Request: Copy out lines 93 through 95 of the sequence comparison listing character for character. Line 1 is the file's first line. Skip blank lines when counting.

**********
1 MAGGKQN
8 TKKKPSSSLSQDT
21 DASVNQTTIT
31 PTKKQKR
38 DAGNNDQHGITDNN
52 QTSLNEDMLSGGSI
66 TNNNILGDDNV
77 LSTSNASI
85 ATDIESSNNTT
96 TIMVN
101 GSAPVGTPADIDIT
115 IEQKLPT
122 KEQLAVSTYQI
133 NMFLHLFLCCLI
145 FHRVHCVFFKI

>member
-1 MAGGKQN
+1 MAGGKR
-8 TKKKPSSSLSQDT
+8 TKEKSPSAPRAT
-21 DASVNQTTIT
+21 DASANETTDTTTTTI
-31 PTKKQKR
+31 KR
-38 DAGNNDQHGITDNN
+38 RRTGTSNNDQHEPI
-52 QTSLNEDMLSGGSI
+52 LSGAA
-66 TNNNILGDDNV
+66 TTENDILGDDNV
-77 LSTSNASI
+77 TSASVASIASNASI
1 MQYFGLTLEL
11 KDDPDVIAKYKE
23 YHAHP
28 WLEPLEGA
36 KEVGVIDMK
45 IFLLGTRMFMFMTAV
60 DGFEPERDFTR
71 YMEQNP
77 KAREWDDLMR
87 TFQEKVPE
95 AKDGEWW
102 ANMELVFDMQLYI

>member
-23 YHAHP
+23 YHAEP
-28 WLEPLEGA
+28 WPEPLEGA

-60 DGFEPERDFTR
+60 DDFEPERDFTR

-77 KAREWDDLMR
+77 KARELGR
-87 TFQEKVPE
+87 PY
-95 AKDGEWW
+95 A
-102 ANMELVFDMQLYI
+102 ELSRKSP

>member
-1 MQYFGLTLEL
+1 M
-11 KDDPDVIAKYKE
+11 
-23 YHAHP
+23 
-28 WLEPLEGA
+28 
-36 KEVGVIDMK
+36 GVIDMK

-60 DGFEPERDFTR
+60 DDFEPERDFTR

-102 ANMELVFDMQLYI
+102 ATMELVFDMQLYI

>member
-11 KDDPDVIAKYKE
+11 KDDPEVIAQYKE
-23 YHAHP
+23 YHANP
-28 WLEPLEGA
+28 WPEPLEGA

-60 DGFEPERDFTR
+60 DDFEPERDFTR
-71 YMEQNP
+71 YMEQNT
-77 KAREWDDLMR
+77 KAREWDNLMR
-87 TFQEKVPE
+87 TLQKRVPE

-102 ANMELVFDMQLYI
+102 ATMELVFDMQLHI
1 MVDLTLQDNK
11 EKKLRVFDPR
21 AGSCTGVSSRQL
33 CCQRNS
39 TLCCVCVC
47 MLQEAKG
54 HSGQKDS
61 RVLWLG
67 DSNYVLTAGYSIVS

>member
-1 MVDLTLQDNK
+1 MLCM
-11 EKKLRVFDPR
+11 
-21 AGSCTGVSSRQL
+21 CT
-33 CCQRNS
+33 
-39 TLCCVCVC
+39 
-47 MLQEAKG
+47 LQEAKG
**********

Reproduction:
11 EKKLRVFDPR
21 AGSCTGVSSRQL
33 CCQRNS